Originally published on Forbes.com
“We need to stop buying into the myth about gender equality. It isn’t a reality yet,” wrote Beyoncé in The Shriver Report: A Woman’s Nation Pushes Back From the Brink. “We have to teach our girls that they can reach as high as humanly possible… We must demand that we receive 100 percent of the opportunities.”
At Sunday night’s Grammy Awards, Beyoncé took the stage barely covered in lingerie, dripping wet and enveloped in smoke. Her recently slimmed body was on full display, the product of the oxymoronic “vegan-fast” (if it’s a fast, does it matter that it’s vegan?). She spread her legs and chair-danced, revealing glittery nipple pasties, while husband Jay Z, fully clothed in a tuxedo, stroked her rear and smiled smugly. Once the queen of class, Beyoncé has bowed to the stalest of pop female conventions: the stripper act sells.
Is Beyoncé an advocate for female empowerment or is she Jay Z’s sex kitten? At first glance it might look like Beyoncé is simply taking the Miley Cyrus route toward getting attention at an awards show. But it’s more complicated than that. In the songs and videos of her most recent album, Beyoncé, it appears that she wants us to see more sides of her than ever before. We see her as a feminist railing against the violence women commit to themselves to look good in “Pretty Hurts” and celebrating how Jay Z “Monica Lewinsky-ed” on her gown in “Partition.” She kisses and snuggles with her daughter in “Blue” and pleasures herself in “Rocket.” She channels Janet Jackson in “Blow,” shows off her swagger in “Flawless,” and exposes her insecurities in “Jealous.” Beyoncé reveals herself to be complex and human, offering us more ways to connect with her than ever before.
In marketing terminology, Beyoncé is increasing the multivocality of her brand. According to Susan Fournier, professor of marketing at Boston University, multivocality means that a brand speaks with multiple voices to multiple constituents.
The move appears to have paid off. Beyoncé sold 1.5 million copies before the Grammy performance, according to Nielsen Soundscan, and was the eighth best selling album of 2013, even though it came out only two weeks before the end of the year. As a brand strategy, showing her fuller self broadens the meanings of the Beyoncé brand and opens the possibility for more of us to connect with her.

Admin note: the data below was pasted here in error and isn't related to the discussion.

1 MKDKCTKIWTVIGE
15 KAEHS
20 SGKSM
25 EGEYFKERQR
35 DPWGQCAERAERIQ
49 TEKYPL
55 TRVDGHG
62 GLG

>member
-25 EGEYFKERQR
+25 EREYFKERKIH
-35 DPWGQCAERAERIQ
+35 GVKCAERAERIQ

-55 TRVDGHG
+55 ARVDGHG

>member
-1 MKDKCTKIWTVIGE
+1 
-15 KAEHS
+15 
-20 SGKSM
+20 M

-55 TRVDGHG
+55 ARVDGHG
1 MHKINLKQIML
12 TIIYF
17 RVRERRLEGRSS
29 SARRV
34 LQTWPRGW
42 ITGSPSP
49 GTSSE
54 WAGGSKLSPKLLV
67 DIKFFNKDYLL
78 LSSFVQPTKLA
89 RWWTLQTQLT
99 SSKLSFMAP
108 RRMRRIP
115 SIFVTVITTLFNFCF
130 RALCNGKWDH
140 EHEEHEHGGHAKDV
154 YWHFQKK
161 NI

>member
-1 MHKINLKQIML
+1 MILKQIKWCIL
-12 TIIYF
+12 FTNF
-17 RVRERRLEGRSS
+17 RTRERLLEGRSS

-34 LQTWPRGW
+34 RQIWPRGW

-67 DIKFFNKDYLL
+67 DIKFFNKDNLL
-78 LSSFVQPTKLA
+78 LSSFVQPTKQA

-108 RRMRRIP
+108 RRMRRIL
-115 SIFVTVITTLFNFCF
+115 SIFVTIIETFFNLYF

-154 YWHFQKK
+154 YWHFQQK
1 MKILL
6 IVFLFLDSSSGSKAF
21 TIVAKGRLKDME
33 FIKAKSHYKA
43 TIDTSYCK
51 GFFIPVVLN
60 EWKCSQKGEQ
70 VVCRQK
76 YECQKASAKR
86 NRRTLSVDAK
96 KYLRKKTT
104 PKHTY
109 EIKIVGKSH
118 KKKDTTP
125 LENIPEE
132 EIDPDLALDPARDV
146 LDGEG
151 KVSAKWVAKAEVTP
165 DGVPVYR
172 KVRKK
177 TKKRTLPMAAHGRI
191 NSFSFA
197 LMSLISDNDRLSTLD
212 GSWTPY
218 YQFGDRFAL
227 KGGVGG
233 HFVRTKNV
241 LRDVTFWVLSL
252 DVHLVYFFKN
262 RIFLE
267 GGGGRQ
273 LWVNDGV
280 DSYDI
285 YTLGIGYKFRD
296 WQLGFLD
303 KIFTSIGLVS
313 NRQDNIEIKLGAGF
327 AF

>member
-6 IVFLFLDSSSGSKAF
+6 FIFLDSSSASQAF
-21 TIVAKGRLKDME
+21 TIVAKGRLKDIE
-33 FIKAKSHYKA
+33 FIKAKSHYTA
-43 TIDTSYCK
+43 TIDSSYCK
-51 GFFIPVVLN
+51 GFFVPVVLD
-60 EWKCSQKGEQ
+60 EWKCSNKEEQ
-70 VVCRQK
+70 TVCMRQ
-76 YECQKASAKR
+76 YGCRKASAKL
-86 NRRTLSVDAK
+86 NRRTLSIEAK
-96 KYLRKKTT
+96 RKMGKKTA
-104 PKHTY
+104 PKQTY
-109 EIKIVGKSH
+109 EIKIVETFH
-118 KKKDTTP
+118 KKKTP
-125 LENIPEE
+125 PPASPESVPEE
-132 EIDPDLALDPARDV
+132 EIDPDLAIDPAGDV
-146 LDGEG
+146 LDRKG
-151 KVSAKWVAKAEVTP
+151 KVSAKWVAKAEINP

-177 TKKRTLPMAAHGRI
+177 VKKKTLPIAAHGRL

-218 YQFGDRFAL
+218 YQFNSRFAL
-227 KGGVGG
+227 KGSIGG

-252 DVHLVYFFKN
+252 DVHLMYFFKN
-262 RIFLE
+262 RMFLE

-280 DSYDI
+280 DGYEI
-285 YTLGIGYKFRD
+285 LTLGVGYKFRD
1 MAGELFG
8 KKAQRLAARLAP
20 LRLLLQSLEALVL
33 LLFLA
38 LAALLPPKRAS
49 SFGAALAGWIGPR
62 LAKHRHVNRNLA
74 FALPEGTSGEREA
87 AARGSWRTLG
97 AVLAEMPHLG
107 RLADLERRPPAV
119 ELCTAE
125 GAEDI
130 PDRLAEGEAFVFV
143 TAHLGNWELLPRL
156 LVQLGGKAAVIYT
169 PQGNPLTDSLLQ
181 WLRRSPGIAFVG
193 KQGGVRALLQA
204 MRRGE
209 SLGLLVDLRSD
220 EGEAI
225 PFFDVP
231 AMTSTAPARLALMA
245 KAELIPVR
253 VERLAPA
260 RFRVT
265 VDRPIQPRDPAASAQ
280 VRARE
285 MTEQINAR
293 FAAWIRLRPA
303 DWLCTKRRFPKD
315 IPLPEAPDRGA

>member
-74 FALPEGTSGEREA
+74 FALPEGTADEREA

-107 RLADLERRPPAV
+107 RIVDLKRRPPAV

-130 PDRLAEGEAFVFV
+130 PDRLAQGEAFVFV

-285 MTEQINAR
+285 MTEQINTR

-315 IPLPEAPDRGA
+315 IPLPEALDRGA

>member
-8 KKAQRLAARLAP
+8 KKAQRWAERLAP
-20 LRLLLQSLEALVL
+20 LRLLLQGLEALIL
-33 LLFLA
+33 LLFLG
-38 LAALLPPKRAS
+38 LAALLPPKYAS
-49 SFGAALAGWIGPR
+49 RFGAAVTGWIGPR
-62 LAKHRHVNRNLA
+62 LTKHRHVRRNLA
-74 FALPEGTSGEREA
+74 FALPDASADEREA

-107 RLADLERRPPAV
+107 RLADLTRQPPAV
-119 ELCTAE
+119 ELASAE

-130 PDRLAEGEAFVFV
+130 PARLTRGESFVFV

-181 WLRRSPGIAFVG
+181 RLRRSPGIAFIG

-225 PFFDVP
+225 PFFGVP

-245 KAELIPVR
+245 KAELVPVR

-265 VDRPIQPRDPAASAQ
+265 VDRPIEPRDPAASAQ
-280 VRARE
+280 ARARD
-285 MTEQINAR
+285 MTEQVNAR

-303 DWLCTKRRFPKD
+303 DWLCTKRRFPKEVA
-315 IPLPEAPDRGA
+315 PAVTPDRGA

But expanding her brand in this way can be risky. People expect brands to stand for something. If Mercedes Benz or Apple were suddenly no longer about innovation and status, the public would be confused. The same holds for Beyoncé. In the short term, people are curious. In the long term, they may disengage.
This is arguably what happened to Porsche when they entered the SUV and sedan markets. Loyal Porsche customers felt emasculated by the shift from a brand that stands for sports, speed and performance toward a suburban “mom car” with associations of safety, family and comfort. This is why Porsche has recently stepped up its participation in races, test tracks and road show events to redirect attention on the sports performance capacity of their cars.
According to Kristin J. Lieb, professor of marketing communication at Emerson College and author of Gender, Branding, and the Modern Music Industry, Beyoncé may be jeopardizing her brand by confusing her audiences. “Because the album seems so autobiographical, and speaks with so many voices, it sometimes plays like an identity crisis. Is she Beyoncé, Rihanna, or Nicki Minaj?” she told me. “She’s been perceived to be a queen, a diva, and sort of inaccessible. For her to go through her career in this inaccessible position and then turn around and make herself accessible but so complicated that people who thought they knew her now question whether they really did—that’s the problematic part.”
“Brands are about trust and familiarity,” Fournier told me. “You know what it is, that’s the essence of having strong brand. If you change that, what do you have left?” Beyoncé used to be a premium brand. Now she’s in Miley Cyrus headline-grabbing territory. The resulting reactions? “Move over, Miley: Your foam finger has been upstaged!” By courting controversy, Beyoncé has moves out of the branding game and into the game of spectacle and shock.
Besides threatening her brand, Beyoncé may be doing her gender a disservice by focusing too much on sex as her main source of power. “She’s had this highly differentiated position as a classily-executed female empowerment brand,” Lieb told me. “So to bring that into the hot body show that all the other pop stars have to play in the hope of becoming her one day seems it’s going the opposite direction of what you would expect.” Given her status and the quality of her voice, Beyoncé could have used her power to show that a woman doesn’t need to be a stripper to succeed. But apparently gender equality is also a myth in popular music.